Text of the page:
has suffered the loss of 8.5 million jobs in the past two years, but
blaming China's yuan is simplistic, says Peter Harder, a former deputy
minister of foreign affairs in Ottawa, who is currently president of
the Canada China Business Council.


Global imbalances must be
addressed, he agrees, but it's a two-way street. The U.S. must address
its own self-created imbalances, including Washington's ballooning debt.


Harder
adds it is critical that China not be isolated at a time when the
country is increasingly being seen as a key to a wide range of global
issues, from economic growth to security to nuclear proliferation.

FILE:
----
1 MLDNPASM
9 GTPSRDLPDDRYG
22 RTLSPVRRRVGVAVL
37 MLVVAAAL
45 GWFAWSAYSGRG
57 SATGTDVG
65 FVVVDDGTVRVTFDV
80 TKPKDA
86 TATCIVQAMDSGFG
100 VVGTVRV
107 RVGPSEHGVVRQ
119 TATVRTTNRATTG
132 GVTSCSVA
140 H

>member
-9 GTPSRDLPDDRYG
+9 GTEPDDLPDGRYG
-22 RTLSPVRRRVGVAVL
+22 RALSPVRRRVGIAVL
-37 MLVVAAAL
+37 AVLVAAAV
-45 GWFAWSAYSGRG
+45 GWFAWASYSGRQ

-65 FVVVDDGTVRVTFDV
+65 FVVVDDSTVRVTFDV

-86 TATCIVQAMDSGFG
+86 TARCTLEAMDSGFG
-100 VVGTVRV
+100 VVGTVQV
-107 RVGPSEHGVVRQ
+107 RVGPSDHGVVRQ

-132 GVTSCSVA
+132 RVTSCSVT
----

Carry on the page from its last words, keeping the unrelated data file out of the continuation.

Many
believe China has already come to the realization it needs to make its
domestic-demand economy as vibrant as its export-based factories.


Allowing
the press recently to report on strikes and labour unrest is sending a
signal Beijing wants to grow wages to boost the domestic economy, says
Wendy Dobson, director of the Institute for International Business at
the Rotman School of Management in Toronto.


“It isn't just
appreciation of the yuan, China needs to rebalance its economy for its
own long-term interests,” says Dobson. “It's part of their last
five-year plan and it'll be part of the next one, to pull back
investment-driven growth to a model that requires more household
spending and more domestic consumption.”


Dobson says China needs
time to change. But Amnesty International's Neve cautions that the West
also needs to keep applying the pressure for that to occur.